Thames House

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Thames House as seen from the Lambeth side of the River Thames.

Thames House is a Grade II listed[1] building in Millbank, London, on the north bank of the River Thames adjacent to Lambeth Bridge. Originally used as offices by Imperial Chemical Industries (ICI) it has served as the headquarters of the UK Security Service (commonly known as MI5) since December 1994. It also served as the London headquarters of the Northern Ireland Office (NIO) until March 2013.

History[edit]

The building was constructed in 1929-30 by John Mowlem & Co on riverside land cleared after the disastrous 1928 Thames flood severely damaged run-down residential properties. It was built to designs by Sir Frank Baines, of the Government's Office of Works. It is of design uniform with but not identical to Imperial Chemical House which is opposite it on the north side of Horseferry Road; while Imperial Chemical House was exclusively for ICI, Thames House originally had various uses, including the London headquarters of International Nickel Ltd. Baines' design owes much to the 'Imperial Neoclassical' tradition of Sir Edwin Lutyens and deliberately ties in with the Imperial design of Lambeth Bridge when it was redesigned from 1929. High up on the frontage are statues of St George and Britannia sculpted by Charles Sargeant Jagger. It was owned by Thames House Estates until it was sold to the British Government in 1994. Thames House Estates was jointly owned by ICI and Prudential for many years and subsequently was wholly owned by ICI.

MI5 and NIO headquarters[edit]

The archway, showing the GMW infill extension built for MI5.

The dispersed and dilapidated state of its previous buildings in Curzon Street House (since demolished) and 140 Gower Street (also demolished) led MI5 to seek a new home in the late 1980s. The Secret Intelligence Service (MI6) were engaged in a simultaneous hunt for new headquarters and consideration was given to co-location of the two. However this proposal was abandoned, due to the lack of buildings of adequate size (existing or proposed) and the security considerations of becoming a single target for attacks. At the same time, Thames House, which was largely used as government offices by then, became vacant when the Department of Energy left the southern half in 1989 and it was decided to convert and refit much of it for MI5's use. The GMW Partnership undertook the design and Mowlem carried out the necessary reconstruction work from 1990, which included part-infilling of the building's distinctive archway.[2] The refurbished Thames House was officially opened on 30 November 1994 by the then Prime Minister, Sir John Major.[3]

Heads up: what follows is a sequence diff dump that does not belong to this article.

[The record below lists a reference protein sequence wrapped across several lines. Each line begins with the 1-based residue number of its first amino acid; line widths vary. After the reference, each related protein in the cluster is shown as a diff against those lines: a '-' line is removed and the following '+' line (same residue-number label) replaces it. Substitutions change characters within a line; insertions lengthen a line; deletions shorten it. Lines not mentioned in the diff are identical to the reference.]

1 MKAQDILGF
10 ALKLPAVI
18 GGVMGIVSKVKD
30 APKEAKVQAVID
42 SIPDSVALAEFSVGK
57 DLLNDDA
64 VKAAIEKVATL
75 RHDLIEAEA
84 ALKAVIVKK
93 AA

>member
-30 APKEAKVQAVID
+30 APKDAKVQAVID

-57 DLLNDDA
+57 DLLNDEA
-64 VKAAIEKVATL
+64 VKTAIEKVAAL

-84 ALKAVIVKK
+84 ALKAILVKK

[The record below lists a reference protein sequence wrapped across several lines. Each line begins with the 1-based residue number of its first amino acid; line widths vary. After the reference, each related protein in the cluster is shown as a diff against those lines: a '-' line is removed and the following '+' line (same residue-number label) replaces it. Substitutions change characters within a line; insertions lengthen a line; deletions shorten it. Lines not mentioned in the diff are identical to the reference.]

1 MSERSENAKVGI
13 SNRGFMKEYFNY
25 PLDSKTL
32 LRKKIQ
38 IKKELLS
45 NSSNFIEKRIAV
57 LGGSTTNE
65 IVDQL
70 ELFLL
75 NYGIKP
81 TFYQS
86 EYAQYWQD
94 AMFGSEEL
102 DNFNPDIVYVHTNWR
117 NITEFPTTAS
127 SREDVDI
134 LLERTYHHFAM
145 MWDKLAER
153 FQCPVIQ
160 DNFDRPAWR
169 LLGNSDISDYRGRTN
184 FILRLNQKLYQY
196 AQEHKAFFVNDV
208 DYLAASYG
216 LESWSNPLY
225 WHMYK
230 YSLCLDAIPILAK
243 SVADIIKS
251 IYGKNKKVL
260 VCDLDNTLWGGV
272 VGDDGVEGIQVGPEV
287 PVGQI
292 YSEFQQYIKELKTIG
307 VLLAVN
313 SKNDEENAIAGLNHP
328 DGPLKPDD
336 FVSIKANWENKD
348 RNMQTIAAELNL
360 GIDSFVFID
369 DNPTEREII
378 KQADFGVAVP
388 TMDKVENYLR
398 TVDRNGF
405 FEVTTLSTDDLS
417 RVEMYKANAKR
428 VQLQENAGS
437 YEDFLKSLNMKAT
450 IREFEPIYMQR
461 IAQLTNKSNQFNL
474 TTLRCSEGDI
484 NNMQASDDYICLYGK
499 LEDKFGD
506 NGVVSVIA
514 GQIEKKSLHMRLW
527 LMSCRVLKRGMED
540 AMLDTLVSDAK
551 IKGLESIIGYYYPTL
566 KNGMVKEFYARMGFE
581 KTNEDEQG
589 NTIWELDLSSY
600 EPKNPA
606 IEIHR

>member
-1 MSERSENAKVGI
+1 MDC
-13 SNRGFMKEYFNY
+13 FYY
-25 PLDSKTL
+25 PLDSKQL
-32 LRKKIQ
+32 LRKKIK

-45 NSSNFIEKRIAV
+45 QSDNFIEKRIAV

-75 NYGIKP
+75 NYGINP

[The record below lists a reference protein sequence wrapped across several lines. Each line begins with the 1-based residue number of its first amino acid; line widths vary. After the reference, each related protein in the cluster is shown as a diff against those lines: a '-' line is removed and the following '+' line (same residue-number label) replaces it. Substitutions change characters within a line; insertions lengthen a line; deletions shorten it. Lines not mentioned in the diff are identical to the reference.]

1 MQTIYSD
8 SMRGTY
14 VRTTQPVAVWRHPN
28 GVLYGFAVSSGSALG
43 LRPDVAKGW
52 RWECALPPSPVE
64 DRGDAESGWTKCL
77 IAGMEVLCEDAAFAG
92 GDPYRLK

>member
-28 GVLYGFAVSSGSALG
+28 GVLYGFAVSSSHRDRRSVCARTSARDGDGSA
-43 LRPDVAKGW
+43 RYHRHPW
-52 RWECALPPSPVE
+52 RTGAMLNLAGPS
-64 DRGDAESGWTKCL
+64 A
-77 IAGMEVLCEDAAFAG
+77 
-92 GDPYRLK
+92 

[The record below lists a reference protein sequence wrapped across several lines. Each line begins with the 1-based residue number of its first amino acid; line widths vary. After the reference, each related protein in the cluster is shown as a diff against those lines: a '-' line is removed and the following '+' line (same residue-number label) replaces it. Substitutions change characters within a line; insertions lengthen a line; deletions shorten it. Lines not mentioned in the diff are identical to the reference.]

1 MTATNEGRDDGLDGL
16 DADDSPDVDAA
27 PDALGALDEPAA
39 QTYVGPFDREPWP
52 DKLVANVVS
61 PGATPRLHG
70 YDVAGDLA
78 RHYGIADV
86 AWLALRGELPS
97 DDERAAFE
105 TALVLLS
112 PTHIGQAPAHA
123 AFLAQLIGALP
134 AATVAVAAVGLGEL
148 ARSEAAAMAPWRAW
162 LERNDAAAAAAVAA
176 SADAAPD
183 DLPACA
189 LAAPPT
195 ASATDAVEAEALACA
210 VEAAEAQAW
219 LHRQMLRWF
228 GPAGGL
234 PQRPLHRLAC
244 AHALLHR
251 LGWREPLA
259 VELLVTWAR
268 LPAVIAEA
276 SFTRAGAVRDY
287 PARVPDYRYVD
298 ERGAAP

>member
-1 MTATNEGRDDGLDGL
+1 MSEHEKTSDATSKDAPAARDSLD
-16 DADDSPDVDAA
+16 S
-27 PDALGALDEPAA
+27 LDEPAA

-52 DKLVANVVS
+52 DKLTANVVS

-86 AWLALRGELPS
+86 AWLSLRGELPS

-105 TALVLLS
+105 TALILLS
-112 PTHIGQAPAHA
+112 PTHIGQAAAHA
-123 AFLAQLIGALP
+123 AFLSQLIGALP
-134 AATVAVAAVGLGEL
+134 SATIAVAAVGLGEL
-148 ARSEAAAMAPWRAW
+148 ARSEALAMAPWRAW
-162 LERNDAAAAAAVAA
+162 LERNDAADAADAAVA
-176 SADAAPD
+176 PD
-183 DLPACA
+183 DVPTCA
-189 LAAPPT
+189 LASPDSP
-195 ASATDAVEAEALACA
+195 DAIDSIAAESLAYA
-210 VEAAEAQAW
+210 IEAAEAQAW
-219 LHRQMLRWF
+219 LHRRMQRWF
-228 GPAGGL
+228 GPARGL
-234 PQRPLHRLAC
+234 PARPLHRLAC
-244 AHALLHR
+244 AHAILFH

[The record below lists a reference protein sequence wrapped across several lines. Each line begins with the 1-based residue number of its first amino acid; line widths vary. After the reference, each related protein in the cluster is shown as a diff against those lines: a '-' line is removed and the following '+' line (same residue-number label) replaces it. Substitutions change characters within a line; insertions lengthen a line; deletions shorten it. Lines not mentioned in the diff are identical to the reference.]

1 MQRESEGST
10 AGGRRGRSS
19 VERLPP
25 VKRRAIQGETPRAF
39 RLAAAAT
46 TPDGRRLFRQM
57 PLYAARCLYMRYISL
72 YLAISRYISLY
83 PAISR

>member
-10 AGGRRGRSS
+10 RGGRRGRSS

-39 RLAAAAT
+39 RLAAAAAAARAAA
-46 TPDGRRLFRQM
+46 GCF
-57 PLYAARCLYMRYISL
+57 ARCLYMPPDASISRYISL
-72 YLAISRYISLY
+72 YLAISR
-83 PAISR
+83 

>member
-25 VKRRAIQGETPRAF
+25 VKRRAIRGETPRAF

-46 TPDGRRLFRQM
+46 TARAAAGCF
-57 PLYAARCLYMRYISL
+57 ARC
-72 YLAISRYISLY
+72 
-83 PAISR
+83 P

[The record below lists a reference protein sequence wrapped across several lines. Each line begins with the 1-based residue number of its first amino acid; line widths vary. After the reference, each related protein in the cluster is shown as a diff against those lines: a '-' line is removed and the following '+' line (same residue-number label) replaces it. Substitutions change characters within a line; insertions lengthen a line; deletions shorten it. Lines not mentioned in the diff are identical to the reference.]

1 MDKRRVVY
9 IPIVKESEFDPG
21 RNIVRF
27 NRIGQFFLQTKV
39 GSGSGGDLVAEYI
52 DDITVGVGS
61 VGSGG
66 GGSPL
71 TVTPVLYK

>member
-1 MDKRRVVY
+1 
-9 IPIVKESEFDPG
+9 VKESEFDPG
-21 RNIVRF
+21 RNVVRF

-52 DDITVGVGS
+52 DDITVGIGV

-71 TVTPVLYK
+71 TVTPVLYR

The building was shared with the Northern Ireland Office (NIO) until that organisation moved to 1 Horse Guards Road alongside HM Treasury and the Cabinet Office.[4]

Popular culture[edit]

Up until its seventh series, the BBC television series Spooks used the exterior and lobby of the Freemasons' Hall in Great Queen Street as a location for the show's portrayal of Thames House. Since then Thames House has been used, although Freemasons' Hall is still used to show the entrance to the building.

The third series of the BBC television series Torchwood used Thames House as the setting for the arrival of an alien species on Earth.

See also[edit]

References[edit]

  1. ^ English Heritage. "Thames House (North and South Blocks with Bridge Link)  (Grade II) (1267604)". National Heritage List for England. Retrieved 7 July 2013 .
  2. ^ Sheldon, Robert (June 1993). Thames House and Vauxhall Cross. London: National Audit Office. p. 43. ISBN 0105566691. Retrieved 7 July 2013. 
  3. ^ "Thames House". Security Service. Retrieved 7 July 2013. 
  4. ^ "Northern Ireland Office moves into the heart of Whitehall". Northern Ireland Office. 5 March 2013. Retrieved 7 July 2013. 

Coordinates: 51°29′38.3″N 0°07′32.2″W / 51.493972°N 0.125611°W / 51.493972; -0.125611